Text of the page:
Tag Archives: climate sensitivity

Thinking About the Sun

A reader wrote me a while back and asked if I could explain how I thought the sun could be a major driver of climate when temperature and solar metrics appear to have “diverged” as in the following two charts:


In both charts, red is the solar metric (TSI in the first chart, sunspot number in the second).  The other line, either blue or green, is a global temperature metric.  In both cases, we see a sort of step change in solar output, with the first half of the century at one plateau and the second half on a higher plateau.  This chart of sunspot numbers may better illustrate this:

I had three answers for the reader:

  1. In any sufficiently chaotic and complicated system, no one variable is going to consistently regress perfectly with another variable.  CO2 does not line up with temperature any better.
  2. There are non-solar factors at work.  As I have said on any number of occasions, I agree that the greenhouse effect of CO2 exists and will add about 1C for each doubling of CO2.  What I disagree with is the proposition that the Earth’s climate is dominated by positive feedback that multiplies this temperature increase 3-5 or more times.  The PDO cycle is another example of a process that affects global temperatures.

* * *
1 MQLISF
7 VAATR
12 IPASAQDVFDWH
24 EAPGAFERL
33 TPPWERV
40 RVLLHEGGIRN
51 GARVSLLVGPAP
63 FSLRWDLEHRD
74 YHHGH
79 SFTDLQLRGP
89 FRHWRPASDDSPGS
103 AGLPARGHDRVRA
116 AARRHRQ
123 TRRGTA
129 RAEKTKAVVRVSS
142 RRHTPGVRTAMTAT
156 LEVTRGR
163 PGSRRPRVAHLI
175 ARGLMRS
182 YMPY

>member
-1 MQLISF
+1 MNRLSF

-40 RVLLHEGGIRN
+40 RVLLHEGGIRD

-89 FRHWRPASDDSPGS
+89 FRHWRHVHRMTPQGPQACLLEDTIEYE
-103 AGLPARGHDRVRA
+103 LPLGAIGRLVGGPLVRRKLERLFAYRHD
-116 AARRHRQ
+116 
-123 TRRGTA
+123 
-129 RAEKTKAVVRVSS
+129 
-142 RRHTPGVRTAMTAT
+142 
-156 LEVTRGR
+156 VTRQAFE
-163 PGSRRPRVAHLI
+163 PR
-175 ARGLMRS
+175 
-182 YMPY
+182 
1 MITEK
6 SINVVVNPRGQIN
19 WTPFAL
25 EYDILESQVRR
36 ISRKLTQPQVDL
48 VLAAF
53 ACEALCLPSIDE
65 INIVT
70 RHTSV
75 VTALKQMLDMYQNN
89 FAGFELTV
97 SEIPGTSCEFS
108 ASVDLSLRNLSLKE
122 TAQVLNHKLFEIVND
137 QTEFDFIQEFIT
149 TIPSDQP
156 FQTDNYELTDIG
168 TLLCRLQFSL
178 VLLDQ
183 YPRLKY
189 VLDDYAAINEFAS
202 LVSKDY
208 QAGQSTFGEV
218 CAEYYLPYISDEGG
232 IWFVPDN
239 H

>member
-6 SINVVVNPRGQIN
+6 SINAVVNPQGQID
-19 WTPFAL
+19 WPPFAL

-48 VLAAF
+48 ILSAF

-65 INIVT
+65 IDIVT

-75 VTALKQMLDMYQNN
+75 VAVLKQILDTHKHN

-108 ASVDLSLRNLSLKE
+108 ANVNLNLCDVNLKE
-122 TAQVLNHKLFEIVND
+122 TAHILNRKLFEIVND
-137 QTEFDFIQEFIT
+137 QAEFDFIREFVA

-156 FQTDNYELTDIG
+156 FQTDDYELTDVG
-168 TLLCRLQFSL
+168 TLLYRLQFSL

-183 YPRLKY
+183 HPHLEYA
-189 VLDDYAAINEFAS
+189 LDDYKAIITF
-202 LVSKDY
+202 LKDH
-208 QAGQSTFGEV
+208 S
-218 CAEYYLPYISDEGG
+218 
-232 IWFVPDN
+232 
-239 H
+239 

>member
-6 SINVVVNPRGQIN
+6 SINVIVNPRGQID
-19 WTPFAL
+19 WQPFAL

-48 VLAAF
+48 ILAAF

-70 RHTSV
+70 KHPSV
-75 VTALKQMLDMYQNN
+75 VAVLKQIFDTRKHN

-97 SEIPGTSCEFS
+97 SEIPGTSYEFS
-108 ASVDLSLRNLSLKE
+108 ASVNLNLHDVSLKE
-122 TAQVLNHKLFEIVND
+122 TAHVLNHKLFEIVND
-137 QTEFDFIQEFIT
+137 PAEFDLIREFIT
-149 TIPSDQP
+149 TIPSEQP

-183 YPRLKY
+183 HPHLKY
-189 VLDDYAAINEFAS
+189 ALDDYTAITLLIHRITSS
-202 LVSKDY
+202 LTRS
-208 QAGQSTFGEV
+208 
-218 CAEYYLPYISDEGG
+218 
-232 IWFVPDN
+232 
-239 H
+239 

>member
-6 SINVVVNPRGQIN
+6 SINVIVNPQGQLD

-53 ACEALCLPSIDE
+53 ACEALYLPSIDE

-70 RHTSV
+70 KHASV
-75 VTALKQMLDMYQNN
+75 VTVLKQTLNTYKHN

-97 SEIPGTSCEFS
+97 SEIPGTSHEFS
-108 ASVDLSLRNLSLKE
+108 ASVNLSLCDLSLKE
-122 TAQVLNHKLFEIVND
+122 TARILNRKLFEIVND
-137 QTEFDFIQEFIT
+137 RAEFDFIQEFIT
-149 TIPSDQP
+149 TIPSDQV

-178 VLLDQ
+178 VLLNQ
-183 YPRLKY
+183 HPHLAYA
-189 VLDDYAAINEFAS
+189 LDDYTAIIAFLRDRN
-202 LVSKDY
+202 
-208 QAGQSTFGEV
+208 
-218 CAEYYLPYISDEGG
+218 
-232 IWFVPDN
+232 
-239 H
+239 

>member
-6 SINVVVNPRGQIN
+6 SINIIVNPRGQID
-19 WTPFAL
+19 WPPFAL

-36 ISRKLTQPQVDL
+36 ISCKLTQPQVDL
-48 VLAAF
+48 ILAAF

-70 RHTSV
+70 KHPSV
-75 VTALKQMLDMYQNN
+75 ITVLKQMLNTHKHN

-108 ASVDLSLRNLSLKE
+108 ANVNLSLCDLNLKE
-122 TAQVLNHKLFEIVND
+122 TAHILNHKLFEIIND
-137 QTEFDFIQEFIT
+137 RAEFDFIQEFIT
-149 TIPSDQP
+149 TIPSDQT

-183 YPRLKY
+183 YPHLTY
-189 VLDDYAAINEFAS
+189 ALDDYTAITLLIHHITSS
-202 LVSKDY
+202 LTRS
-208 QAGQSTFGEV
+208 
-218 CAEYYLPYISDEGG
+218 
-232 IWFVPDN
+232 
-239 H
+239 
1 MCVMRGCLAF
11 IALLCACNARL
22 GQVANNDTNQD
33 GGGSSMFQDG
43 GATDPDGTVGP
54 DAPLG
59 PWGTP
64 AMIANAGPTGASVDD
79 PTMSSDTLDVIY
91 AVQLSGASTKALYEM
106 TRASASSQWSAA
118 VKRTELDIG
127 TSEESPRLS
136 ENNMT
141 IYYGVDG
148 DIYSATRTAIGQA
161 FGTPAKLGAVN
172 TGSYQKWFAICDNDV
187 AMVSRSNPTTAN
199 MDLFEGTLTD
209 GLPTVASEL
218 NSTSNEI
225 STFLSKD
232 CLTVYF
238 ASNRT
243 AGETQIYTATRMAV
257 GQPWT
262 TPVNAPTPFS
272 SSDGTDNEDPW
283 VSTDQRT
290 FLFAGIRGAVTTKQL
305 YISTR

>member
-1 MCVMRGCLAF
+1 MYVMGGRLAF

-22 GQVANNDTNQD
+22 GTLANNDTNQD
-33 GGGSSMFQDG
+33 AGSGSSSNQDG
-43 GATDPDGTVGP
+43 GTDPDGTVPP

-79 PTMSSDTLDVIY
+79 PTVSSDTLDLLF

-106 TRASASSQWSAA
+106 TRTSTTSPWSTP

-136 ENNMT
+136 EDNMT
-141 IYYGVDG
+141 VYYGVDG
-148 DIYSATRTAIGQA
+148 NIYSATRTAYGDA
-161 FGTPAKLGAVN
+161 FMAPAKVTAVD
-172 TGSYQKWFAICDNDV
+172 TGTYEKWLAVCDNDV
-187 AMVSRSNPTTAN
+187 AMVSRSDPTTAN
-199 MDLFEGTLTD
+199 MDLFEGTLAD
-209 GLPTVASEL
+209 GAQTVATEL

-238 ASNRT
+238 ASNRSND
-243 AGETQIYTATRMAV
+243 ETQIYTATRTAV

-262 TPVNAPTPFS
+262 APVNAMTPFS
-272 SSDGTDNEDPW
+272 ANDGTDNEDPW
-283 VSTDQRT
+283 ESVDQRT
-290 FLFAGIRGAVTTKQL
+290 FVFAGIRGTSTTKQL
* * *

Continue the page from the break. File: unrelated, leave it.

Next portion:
3. One should not necessarily expect a linear temperature increase to be driven by a linear increase in the sun’s output.   I will illustrate this with a simplistic example, and then invite further comment.   I believe the following is a correct illustration of one heat source -> temperature phenomenon.  If so, wouldn’t we expect something similar with step-change increases in the sun’s output, and doesn’t this chart look a lot like the charts with which I began the post?